Saturday, September 6, 2008

The Green Man by Kate Sedley

Main Character: Roger the Chapman
Location: England and Scotland
Time period: 1482
Genre: Fiction, Mystery, Historical
Series: Roger the Chapman #17

I am a big fan of historical mysteries, so when our library got the new Roger the Chapman book I had to take a break from YA Fantasy and put The Green Man at the top of my to-read pile.

Roger is a chapman, a traveling peddlar who sells sewing notions and ladies' finery--things that can fit confortably into a backpack. In earlier books in the series, he has also acted as a spy for Richard of Gloucester (who will before long become King Richard III.) In this book, he has been requested to act as a bodyguard for Alexander, Duke of Albany, the younger brother of Scotland's King James III. James is an unpopular king among the nobles and populace alike, and the English believe that if they can lead an army to Scotland and provoke James into battle they would have the chance to put Alexander on the throne. Alexander is afraid that someone among the English will try to kill him, or possibly one of his own retinue. He knows Roger from an earlier encounter and insists that Roger is the only one he can trust to protect him.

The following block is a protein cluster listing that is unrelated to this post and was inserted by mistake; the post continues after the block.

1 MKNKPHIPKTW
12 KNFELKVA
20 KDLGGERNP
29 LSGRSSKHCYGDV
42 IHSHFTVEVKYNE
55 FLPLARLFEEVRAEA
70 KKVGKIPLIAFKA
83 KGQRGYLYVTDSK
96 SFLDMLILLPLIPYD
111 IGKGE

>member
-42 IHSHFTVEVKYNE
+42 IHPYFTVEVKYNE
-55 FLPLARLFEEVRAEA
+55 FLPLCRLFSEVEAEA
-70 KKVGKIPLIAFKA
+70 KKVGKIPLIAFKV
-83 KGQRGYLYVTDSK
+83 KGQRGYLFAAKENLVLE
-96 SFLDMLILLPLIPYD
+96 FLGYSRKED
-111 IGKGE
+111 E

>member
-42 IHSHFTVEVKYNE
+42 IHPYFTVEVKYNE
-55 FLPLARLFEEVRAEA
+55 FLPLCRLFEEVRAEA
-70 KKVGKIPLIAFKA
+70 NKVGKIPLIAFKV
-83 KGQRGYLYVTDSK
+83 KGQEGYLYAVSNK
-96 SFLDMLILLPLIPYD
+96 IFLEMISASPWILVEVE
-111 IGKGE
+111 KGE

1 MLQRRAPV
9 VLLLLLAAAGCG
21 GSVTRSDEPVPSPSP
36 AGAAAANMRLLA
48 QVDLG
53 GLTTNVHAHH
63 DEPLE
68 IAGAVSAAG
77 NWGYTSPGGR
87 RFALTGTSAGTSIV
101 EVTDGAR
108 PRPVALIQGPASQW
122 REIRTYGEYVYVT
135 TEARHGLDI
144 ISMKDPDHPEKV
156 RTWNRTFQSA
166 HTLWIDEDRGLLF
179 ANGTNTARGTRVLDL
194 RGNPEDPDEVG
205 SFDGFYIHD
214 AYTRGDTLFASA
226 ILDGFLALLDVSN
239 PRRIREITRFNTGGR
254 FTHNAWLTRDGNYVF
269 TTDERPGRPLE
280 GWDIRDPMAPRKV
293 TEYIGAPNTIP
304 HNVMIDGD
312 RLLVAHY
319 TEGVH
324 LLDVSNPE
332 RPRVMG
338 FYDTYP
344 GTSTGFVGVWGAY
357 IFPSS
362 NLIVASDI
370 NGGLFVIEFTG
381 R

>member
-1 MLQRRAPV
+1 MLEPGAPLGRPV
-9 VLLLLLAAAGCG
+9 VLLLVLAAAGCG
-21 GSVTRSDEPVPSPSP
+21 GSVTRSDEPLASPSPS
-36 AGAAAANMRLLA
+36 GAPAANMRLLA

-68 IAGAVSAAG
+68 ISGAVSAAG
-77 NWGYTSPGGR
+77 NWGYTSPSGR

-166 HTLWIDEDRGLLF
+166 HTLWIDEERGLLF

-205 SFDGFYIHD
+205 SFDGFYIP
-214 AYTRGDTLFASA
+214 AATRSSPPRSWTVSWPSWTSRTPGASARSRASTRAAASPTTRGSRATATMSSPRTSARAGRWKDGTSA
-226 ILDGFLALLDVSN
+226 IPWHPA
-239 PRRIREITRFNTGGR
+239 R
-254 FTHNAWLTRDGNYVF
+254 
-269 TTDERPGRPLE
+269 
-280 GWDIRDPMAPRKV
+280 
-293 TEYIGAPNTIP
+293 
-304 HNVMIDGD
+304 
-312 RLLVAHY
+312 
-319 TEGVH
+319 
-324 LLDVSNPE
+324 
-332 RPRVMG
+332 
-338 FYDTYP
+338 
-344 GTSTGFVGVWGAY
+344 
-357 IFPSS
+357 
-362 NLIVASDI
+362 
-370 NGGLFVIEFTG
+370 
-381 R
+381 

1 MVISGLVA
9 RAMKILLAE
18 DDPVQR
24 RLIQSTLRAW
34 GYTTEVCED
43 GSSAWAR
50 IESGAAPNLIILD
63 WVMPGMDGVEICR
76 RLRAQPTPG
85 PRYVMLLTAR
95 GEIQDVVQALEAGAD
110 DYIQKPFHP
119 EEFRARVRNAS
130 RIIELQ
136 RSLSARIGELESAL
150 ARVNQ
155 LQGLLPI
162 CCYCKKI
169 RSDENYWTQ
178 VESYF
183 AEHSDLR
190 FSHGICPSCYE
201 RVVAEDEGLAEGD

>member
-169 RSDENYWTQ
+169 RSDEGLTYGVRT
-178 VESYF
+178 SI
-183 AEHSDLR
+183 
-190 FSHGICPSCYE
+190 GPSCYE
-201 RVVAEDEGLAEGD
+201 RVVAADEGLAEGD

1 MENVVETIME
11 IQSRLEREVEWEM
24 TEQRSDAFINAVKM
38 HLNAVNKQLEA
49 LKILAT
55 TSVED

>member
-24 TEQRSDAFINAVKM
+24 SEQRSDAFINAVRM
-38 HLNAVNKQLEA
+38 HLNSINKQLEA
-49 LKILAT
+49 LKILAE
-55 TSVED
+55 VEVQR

Ever since reading Josephine Tey's excellent book The Daughter of Time, I have been a firm believer that Richard III has been wronged by history (and particularly by Shakespeare.) One of the things that I like about this series is the portrayal of Richard as a amiable man--a shrewd tactician and able warrior, but a man with a sense of humor and a keen judge of people. So I experienced an unexpected chill when Roger overhears a conversation where Richard asks what Albany intends to do with his nephews when he attains the throne--foreshadowing the fate of the little princes in the tower.

Kate Sedley obviously knows her time period well, and includes enough social and political background to set the story firmly in its historical setting. It is the characters that keep me reading, not the mystery. We could actually have a book with no deaths at all and I would be perfectly content. I want to continue to see how Roger is affected (or indeed if he is affected) when Richard attains the throne, and again when Henry VII becomes king.

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